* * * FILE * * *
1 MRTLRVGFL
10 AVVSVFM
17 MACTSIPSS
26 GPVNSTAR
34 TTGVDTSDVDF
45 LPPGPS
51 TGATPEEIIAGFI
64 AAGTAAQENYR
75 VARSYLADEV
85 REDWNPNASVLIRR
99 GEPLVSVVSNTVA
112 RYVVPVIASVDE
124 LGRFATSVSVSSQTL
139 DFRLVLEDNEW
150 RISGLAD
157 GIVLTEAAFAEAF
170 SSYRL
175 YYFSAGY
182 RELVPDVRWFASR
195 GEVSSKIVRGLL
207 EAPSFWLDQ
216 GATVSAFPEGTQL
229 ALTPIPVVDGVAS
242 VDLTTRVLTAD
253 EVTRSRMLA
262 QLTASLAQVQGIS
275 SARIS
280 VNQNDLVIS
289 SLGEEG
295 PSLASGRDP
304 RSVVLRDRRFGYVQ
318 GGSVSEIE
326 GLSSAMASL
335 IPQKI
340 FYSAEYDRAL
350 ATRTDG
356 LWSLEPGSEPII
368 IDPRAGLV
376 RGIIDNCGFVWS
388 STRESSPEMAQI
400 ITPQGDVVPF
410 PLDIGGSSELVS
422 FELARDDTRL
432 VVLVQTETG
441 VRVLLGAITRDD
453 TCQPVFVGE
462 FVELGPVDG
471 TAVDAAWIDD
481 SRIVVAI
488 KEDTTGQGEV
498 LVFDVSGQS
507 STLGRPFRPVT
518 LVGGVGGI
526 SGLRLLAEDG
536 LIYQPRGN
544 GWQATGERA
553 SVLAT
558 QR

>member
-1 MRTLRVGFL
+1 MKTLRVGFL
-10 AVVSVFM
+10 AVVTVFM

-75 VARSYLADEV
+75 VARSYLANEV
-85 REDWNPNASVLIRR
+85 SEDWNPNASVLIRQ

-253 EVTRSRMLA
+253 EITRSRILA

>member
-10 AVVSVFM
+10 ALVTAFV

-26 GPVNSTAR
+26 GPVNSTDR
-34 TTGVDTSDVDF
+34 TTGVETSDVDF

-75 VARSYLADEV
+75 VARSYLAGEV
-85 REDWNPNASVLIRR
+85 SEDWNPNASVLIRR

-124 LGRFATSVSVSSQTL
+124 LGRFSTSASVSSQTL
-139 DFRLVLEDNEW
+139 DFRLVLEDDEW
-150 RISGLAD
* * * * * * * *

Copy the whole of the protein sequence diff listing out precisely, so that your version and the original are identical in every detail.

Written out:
1 MRTLRVGFL
10 AVVSVFM
17 MACTSIPSS
26 GPVNSTAR
34 TTGVDTSDVDF
45 LPPGPS
51 TGATPEEIIAGFI
64 AAGTAAQENYR
75 VARSYLADEV
85 REDWNPNASVLIRR
99 GEPLVSVVSNTVA
112 RYVVPVIASVDE
124 LGRFATSVSVSSQTL
139 DFRLVLEDNEW
150 RISGLAD
157 GIVLTEAAFAEAF
170 SSYRL
175 YYFSAGY
182 RELVPDVRWFASR
195 GEVSSKIVRGLL
207 EAPSFWLDQ
216 GATVSAFPEGTQL
229 ALTPIPVVDGVAS
242 VDLTTRVLTAD
253 EVTRSRMLA
262 QLTASLAQVQGIS
275 SARIS
280 VNQNDLVIS
289 SLGEEG
295 PSLASGRDP
304 RSVVLRDRRFGYVQ
318 GGSVSEIE
326 GLSSAMASL
335 IPQKI
340 FYSAEYDRAL
350 ATRTDG
356 LWSLEPGSEPII
368 IDPRAGLV
376 RGIIDNCGFVWS
388 STRESSPEMAQI
400 ITPQGDVVPF
410 PLDIGGSSELVS
422 FELARDDTRL
432 VVLVQTETG
441 VRVLLGAITRDD
453 TCQPVFVGE
462 FVELGPVDG
471 TAVDAAWIDD
481 SRIVVAI
488 KEDTTGQGEV
498 LVFDVSGQS
507 STLGRPFRPVT
518 LVGGVGGI
526 SGLRLLAEDG
536 LIYQPRGN
544 GWQATGERA
553 SVLAT
558 QR

>member
-1 MRTLRVGFL
+1 MKTLRVGFL
-10 AVVSVFM
+10 AVVTVFM

-75 VARSYLADEV
+75 VARSYLANEV
-85 REDWNPNASVLIRR
+85 SEDWNPNASVLIRQ

-253 EVTRSRMLA
+253 EITRSRILA

>member
-10 AVVSVFM
+10 ALVTAFV

-26 GPVNSTAR
+26 GPVNSTDR
-34 TTGVDTSDVDF
+34 TTGVETSDVDF

-75 VARSYLADEV
+75 VARSYLAGEV
-85 REDWNPNASVLIRR
+85 SEDWNPNASVLIRR

-124 LGRFATSVSVSSQTL
+124 LGRFSTSASVSSQTL
-139 DFRLVLEDNEW
+139 DFRLVLEDDEW
-150 RISGLAD